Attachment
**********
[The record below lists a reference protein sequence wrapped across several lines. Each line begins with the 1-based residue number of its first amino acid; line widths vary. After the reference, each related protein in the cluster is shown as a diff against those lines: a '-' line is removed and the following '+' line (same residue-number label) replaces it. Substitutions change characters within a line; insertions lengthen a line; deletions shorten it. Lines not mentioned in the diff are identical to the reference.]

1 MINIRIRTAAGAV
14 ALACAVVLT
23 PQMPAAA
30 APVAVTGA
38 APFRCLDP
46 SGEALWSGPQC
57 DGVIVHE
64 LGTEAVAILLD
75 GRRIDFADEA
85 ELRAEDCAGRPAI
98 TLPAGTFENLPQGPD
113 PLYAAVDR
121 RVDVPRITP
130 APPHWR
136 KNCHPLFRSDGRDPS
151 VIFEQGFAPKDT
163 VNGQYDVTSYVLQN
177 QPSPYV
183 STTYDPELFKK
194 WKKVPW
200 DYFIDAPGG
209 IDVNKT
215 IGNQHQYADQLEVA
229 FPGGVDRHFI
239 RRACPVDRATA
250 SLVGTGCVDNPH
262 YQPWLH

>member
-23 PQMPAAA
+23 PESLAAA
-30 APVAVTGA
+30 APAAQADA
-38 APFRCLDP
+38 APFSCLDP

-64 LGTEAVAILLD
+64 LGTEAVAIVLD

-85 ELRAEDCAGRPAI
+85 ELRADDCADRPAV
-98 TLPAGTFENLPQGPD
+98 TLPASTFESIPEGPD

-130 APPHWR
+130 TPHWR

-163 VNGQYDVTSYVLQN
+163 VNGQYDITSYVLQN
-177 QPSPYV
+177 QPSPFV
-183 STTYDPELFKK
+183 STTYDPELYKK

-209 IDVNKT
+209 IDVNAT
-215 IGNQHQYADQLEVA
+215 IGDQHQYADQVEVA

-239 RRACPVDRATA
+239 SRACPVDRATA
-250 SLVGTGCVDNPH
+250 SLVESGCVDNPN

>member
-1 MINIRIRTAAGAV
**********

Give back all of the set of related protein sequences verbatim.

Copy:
[The record below lists a reference protein sequence wrapped across several lines. Each line begins with the 1-based residue number of its first amino acid; line widths vary. After the reference, each related protein in the cluster is shown as a diff against those lines: a '-' line is removed and the following '+' line (same residue-number label) replaces it. Substitutions change characters within a line; insertions lengthen a line; deletions shorten it. Lines not mentioned in the diff are identical to the reference.]

1 MINIRIRTAAGAV
14 ALACAVVLT
23 PQMPAAA
30 APVAVTGA
38 APFRCLDP
46 SGEALWSGPQC
57 DGVIVHE
64 LGTEAVAILLD
75 GRRIDFADEA
85 ELRAEDCAGRPAI
98 TLPAGTFENLPQGPD
113 PLYAAVDR
121 RVDVPRITP
130 APPHWR
136 KNCHPLFRSDGRDPS
151 VIFEQGFAPKDT
163 VNGQYDVTSYVLQN
177 QPSPYV
183 STTYDPELFKK
194 WKKVPW
200 DYFIDAPGG
209 IDVNKT
215 IGNQHQYADQLEVA
229 FPGGVDRHFI
239 RRACPVDRATA
250 SLVGTGCVDNPH
262 YQPWLH

>member
-23 PQMPAAA
+23 PESLAAA
-30 APVAVTGA
+30 APAAQADA
-38 APFRCLDP
+38 APFSCLDP

-64 LGTEAVAILLD
+64 LGTEAVAIVLD

-85 ELRAEDCAGRPAI
+85 ELRADDCADRPAV
-98 TLPAGTFENLPQGPD
+98 TLPASTFESIPEGPD

-130 APPHWR
+130 TPHWR

-163 VNGQYDVTSYVLQN
+163 VNGQYDITSYVLQN
-177 QPSPYV
+177 QPSPFV
-183 STTYDPELFKK
+183 STTYDPELYKK

-209 IDVNKT
+209 IDVNAT
-215 IGNQHQYADQLEVA
+215 IGDQHQYADQVEVA

-239 RRACPVDRATA
+239 SRACPVDRATA
-250 SLVGTGCVDNPH
+250 SLVESGCVDNPN

>member
-1 MINIRIRTAAGAV